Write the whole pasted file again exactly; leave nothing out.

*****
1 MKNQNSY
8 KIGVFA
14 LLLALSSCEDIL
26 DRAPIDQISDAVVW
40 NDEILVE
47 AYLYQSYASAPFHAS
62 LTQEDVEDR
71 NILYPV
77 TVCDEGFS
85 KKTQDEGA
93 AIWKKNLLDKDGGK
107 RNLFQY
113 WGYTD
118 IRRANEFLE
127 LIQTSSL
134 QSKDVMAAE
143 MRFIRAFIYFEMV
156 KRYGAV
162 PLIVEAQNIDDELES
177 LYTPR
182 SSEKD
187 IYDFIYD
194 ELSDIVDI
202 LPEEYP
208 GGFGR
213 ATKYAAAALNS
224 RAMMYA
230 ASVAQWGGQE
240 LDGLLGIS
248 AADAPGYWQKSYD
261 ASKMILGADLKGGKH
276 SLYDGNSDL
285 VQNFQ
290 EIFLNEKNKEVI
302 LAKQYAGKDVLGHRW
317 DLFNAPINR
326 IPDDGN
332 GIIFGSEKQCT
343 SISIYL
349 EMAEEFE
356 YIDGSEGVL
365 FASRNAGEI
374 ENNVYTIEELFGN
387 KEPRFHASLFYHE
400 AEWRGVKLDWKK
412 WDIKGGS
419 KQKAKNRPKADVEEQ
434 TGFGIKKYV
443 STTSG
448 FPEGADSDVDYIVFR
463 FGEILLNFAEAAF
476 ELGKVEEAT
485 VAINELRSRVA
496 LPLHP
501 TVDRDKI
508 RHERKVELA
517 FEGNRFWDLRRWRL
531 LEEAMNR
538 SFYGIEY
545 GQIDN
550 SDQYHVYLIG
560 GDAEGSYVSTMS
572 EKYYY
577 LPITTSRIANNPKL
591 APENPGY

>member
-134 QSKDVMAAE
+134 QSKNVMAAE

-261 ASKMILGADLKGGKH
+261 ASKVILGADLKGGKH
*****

1 MKNQNSY
8 KIGVFA
14 LLLALSSCEDIL
26 DRAPIDQISDAVVW
40 NDEILVE
47 AYLYQSYASAPFHAS
62 LTQEDVEDR
71 NILYPV
77 TVCDEGFS
85 KKTQDEGA
93 AIWKKNLLDKDGGK
107 RNLFQY
113 WGYTD
118 IRRANEFLE
127 LIQTSSL
134 QSKDVMAAE
143 MRFIRAFIYFEMV
156 KRYGAV
162 PLIVEAQNIDDELES
177 LYTPR
182 SSEKD
187 IYDFIYD
194 ELSDIVDI
202 LPEEYP
208 GGFGR
213 ATKYAAAALNS
224 RAMMYA
230 ASVAQWGGQE
240 LDGLLGIS
248 AADAPGYWQKSYD
261 ASKMILGADLKGGKH
276 SLYDGNSDL
285 VQNFQ
290 EIFLNEKNKEVI
302 LAKQYAGKDVLGHRW
317 DLFNAPINR
326 IPDDGN
332 GIIFGSEKQCT
343 SISIYL
349 EMAEEFE
356 YIDGSEGVL
365 FASRNAGEI
374 ENNVYTIEELFGN
387 KEPRFHASLFYHE
400 AEWRGVKLDWKK
412 WDIKGGS
419 KQKAKNRPKADVEEQ
434 TGFGIKKYV
443 STTSG
448 FPEGADSDVDYIVFR
463 FGEILLNFAEAAF
476 ELGKVEEAT
485 VAINELRSRVA
496 LPLHP
501 TVDRDKI
508 RHERKVELA
517 FEGNRFWDLRRWRL
531 LEEAMNR
538 SFYGIEY
545 GQIDN
550 SDQYHVYLIG
560 GDAEGSYVSTMS
572 EKYYY
577 LPITTSRIANNPKL
591 APENPGY

>member
-134 QSKDVMAAE
+134 QSKNVMAAE

-261 ASKMILGADLKGGKH
+261 ASKVILGADLKGGKH